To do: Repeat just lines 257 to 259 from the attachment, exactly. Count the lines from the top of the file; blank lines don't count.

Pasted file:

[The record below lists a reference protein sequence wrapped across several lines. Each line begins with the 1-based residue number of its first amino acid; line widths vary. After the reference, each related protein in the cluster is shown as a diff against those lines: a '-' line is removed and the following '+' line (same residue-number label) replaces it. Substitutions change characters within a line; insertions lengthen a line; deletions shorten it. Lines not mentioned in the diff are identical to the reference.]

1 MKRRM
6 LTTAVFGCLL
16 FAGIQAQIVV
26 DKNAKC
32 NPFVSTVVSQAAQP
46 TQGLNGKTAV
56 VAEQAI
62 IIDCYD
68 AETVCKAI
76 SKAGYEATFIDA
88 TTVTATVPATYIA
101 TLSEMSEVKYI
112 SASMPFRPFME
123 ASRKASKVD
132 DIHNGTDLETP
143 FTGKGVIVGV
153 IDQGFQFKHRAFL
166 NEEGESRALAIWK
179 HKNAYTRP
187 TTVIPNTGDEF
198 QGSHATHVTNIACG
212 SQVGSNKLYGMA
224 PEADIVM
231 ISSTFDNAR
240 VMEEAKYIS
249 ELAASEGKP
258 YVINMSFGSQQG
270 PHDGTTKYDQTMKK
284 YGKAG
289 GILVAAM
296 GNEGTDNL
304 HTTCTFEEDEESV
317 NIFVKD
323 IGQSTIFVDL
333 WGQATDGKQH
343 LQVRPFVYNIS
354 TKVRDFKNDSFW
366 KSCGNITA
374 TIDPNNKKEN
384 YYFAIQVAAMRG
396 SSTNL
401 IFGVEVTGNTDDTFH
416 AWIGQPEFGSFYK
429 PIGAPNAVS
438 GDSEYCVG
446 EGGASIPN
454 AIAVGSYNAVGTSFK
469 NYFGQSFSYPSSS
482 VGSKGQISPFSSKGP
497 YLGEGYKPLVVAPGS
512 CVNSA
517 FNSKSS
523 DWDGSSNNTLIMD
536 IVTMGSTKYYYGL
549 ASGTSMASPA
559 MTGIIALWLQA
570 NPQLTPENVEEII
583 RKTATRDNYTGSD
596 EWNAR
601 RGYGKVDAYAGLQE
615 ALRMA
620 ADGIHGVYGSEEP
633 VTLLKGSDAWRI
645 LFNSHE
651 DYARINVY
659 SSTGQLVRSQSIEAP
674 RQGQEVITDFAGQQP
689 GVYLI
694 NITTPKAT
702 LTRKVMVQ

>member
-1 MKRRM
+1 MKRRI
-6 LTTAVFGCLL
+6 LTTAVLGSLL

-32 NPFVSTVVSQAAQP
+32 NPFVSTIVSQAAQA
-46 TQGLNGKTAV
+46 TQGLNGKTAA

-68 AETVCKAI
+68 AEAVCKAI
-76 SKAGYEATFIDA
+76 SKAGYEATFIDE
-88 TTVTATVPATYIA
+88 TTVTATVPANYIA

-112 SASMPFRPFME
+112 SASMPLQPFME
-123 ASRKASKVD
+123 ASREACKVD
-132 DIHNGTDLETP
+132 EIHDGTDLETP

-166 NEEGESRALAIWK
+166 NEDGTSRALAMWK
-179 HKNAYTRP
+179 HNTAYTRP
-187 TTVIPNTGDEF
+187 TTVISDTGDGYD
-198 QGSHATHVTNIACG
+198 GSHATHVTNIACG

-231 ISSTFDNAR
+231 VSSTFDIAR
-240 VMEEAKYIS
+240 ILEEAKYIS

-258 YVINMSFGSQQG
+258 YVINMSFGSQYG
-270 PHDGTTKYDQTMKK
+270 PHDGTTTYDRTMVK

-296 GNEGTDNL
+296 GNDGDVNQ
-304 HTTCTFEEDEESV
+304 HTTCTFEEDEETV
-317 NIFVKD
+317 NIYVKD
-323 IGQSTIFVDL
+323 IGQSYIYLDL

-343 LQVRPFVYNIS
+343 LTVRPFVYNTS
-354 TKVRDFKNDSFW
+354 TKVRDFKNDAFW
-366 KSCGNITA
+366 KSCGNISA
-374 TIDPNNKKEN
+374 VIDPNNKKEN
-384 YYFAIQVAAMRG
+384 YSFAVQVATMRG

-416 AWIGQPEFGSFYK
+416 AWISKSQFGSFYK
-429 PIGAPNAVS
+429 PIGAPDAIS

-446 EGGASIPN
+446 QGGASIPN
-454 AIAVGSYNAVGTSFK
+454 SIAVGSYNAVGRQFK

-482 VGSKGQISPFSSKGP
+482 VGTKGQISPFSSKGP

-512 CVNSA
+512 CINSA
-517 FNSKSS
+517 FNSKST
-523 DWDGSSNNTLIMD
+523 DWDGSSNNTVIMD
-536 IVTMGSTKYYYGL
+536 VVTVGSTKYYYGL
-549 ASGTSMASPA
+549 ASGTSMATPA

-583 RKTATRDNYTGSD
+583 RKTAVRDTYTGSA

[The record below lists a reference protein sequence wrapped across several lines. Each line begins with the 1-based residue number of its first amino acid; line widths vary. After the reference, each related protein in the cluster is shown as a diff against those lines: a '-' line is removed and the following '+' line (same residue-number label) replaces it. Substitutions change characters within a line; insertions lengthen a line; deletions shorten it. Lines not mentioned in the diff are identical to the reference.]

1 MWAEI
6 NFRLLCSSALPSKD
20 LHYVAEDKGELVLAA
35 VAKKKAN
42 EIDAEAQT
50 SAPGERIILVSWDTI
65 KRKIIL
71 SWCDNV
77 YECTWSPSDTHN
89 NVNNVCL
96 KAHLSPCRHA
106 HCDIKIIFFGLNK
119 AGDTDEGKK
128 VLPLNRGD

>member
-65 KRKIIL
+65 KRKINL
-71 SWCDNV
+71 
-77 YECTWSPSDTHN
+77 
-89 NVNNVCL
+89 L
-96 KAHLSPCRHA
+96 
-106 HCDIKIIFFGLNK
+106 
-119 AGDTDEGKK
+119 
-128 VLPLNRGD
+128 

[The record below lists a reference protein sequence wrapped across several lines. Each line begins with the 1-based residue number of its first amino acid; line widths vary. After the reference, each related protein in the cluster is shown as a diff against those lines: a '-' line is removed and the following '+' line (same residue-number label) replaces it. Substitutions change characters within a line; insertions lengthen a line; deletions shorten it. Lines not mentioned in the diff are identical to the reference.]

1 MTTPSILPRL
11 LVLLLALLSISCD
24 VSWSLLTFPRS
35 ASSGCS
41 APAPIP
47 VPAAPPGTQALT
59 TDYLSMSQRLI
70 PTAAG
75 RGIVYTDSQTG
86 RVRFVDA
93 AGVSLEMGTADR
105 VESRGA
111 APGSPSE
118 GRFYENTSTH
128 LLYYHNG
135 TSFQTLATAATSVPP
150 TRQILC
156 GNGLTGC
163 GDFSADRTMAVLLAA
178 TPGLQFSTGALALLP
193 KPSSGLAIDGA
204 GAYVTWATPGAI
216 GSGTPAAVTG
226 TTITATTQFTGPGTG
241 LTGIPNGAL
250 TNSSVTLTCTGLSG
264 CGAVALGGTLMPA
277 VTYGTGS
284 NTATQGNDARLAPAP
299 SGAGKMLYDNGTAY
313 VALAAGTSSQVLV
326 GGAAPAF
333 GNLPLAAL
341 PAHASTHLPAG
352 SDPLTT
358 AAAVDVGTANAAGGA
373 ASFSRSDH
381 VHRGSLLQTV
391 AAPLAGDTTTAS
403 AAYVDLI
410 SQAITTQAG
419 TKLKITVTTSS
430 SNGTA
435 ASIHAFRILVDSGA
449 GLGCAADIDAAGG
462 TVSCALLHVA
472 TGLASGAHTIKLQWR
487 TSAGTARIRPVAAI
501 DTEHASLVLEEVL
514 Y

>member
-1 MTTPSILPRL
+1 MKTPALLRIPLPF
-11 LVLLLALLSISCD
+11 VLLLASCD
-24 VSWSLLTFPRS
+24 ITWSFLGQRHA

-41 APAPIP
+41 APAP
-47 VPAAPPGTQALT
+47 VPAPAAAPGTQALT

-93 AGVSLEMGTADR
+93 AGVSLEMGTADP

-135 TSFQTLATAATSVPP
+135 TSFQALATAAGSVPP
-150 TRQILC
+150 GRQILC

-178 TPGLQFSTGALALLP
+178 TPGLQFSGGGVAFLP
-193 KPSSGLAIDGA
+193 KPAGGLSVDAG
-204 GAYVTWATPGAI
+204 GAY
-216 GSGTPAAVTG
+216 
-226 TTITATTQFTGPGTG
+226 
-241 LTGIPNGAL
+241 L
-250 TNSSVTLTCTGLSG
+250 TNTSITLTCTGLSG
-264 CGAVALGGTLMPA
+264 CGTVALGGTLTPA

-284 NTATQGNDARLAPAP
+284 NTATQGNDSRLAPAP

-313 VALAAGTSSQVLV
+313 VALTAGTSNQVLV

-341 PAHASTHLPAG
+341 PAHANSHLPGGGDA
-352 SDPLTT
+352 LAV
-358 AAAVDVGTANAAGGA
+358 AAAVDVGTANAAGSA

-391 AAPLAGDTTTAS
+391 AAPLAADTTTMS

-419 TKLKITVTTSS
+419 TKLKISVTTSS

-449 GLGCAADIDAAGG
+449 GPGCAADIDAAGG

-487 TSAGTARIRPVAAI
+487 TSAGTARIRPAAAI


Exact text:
-226 TTITATTQFTGPGTG
+226 
-241 LTGIPNGAL